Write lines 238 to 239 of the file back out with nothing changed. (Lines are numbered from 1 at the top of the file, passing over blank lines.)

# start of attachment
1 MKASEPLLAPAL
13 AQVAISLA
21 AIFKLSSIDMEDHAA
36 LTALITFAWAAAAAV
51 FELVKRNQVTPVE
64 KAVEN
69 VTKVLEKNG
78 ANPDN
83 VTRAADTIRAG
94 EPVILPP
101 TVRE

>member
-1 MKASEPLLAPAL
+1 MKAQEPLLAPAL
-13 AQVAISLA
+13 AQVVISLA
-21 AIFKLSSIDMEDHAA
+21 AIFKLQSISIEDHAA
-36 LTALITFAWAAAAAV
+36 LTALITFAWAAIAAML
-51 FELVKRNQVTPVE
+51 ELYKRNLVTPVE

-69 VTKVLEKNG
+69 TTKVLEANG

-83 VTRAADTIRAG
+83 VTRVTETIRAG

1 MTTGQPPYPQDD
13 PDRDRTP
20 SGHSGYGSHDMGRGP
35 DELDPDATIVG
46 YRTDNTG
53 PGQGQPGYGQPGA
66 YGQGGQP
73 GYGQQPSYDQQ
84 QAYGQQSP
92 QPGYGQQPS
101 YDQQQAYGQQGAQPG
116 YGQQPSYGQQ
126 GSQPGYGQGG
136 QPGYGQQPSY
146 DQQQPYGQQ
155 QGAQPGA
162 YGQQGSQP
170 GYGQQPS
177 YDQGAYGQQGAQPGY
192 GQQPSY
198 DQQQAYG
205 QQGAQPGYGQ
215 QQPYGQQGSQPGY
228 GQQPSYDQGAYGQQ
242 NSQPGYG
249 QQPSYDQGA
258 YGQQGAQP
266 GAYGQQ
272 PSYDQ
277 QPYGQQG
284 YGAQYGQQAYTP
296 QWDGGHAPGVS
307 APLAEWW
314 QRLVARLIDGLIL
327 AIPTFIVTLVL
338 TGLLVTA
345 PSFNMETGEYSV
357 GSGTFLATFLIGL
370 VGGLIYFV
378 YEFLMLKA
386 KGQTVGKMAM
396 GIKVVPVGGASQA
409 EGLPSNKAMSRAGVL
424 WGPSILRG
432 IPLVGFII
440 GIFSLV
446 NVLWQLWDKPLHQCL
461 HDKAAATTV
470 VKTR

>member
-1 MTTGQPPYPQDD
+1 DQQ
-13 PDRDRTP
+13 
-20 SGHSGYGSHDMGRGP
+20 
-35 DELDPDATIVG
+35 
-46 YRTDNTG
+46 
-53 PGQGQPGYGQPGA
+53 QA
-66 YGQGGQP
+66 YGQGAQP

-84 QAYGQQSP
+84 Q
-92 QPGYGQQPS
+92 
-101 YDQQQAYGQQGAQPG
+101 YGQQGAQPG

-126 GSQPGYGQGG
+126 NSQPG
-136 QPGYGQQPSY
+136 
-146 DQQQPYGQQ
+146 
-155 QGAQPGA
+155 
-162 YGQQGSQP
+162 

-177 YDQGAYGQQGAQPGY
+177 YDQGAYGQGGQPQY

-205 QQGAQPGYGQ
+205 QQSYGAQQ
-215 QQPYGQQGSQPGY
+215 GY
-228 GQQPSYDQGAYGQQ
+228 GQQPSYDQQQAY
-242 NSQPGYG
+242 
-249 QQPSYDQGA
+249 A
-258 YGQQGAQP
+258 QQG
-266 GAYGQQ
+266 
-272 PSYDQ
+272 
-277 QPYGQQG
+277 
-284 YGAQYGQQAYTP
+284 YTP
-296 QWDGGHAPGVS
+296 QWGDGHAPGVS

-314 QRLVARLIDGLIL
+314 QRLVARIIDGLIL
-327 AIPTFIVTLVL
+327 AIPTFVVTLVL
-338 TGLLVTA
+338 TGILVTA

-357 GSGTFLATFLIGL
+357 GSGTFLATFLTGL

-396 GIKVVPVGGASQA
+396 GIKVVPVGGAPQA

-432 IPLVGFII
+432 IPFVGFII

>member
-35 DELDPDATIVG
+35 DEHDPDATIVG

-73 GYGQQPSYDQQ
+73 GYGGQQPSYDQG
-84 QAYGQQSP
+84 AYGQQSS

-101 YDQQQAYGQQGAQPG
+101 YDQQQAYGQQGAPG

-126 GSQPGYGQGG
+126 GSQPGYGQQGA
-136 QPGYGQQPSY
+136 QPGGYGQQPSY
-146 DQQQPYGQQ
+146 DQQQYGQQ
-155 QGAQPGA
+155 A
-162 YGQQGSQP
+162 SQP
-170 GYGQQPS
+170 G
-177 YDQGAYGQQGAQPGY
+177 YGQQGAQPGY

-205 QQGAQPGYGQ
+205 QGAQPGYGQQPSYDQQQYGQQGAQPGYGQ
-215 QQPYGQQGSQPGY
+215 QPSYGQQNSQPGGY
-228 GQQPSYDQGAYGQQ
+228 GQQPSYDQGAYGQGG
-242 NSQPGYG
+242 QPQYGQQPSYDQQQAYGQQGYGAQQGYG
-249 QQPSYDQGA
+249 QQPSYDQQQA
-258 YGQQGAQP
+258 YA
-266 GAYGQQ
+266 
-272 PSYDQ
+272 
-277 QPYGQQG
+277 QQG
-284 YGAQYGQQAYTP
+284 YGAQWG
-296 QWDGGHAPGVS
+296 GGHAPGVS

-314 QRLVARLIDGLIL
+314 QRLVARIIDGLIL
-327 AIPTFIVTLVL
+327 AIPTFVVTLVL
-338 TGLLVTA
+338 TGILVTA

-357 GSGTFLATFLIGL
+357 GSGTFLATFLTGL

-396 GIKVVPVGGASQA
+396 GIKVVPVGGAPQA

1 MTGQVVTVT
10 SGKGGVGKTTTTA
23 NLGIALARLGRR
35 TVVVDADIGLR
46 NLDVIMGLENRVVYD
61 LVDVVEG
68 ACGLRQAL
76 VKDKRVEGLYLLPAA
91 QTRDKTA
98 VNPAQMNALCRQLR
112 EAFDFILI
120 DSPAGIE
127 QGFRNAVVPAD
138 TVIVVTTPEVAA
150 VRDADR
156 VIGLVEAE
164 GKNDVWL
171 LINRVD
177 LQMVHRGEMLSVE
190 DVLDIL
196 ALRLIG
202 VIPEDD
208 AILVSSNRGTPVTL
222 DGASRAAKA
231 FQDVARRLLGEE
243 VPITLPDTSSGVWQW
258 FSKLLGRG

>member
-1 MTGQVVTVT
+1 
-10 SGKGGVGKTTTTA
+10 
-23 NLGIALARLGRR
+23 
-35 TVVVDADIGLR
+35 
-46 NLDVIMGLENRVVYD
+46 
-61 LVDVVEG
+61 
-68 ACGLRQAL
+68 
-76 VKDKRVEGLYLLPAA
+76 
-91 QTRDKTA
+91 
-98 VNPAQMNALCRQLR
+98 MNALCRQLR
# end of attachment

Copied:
-68 ACGLRQAL
+68 